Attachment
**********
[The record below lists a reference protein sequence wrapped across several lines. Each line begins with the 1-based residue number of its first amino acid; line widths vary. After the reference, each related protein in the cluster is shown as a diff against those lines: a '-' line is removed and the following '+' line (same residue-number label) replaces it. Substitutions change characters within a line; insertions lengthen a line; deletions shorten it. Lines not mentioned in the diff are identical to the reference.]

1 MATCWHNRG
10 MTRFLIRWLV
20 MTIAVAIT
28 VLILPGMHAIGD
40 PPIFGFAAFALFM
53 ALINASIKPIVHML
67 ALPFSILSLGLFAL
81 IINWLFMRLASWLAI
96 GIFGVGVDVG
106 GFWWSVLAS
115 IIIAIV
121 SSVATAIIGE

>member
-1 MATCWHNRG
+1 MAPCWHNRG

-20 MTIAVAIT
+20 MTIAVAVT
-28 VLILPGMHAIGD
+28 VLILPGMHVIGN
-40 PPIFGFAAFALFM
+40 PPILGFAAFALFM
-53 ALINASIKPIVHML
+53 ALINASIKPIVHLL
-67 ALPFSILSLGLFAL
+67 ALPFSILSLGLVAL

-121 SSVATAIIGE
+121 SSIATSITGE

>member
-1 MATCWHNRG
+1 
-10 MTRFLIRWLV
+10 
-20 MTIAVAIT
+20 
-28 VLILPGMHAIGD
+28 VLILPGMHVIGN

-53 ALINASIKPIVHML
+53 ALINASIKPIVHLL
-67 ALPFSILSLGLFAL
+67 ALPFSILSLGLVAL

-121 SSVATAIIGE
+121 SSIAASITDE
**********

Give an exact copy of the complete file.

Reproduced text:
[The record below lists a reference protein sequence wrapped across several lines. Each line begins with the 1-based residue number of its first amino acid; line widths vary. After the reference, each related protein in the cluster is shown as a diff against those lines: a '-' line is removed and the following '+' line (same residue-number label) replaces it. Substitutions change characters within a line; insertions lengthen a line; deletions shorten it. Lines not mentioned in the diff are identical to the reference.]

1 MATCWHNRG
10 MTRFLIRWLV
20 MTIAVAIT
28 VLILPGMHAIGD
40 PPIFGFAAFALFM
53 ALINASIKPIVHML
67 ALPFSILSLGLFAL
81 IINWLFMRLASWLAI
96 GIFGVGVDVG
106 GFWWSVLAS
115 IIIAIV
121 SSVATAIIGE

>member
-1 MATCWHNRG
+1 MAPCWHNRG

-20 MTIAVAIT
+20 MTIAVAVT
-28 VLILPGMHAIGD
+28 VLILPGMHVIGN
-40 PPIFGFAAFALFM
+40 PPILGFAAFALFM
-53 ALINASIKPIVHML
+53 ALINASIKPIVHLL
-67 ALPFSILSLGLFAL
+67 ALPFSILSLGLVAL

-121 SSVATAIIGE
+121 SSIATSITGE

>member
-1 MATCWHNRG
+1 
-10 MTRFLIRWLV
+10 
-20 MTIAVAIT
+20 
-28 VLILPGMHAIGD
+28 VLILPGMHVIGN

-53 ALINASIKPIVHML
+53 ALINASIKPIVHLL
-67 ALPFSILSLGLFAL
+67 ALPFSILSLGLVAL

-121 SSVATAIIGE
+121 SSIAASITDE